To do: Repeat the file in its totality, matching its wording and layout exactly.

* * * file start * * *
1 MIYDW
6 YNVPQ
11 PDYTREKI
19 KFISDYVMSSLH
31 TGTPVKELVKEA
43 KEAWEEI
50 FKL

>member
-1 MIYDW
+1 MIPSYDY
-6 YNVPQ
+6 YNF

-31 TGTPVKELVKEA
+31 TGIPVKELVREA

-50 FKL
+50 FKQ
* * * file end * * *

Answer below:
1 MIYDW
6 YNVPQ
11 PDYTREKI
19 KFISDYVMSSLH
31 TGTPVKELVKEA
43 KEAWEEI
50 FKL

>member
-1 MIYDW
+1 MIPSYDY
-6 YNVPQ
+6 YNF

-31 TGTPVKELVKEA
+31 TGIPVKELVREA

-50 FKL
+50 FKQ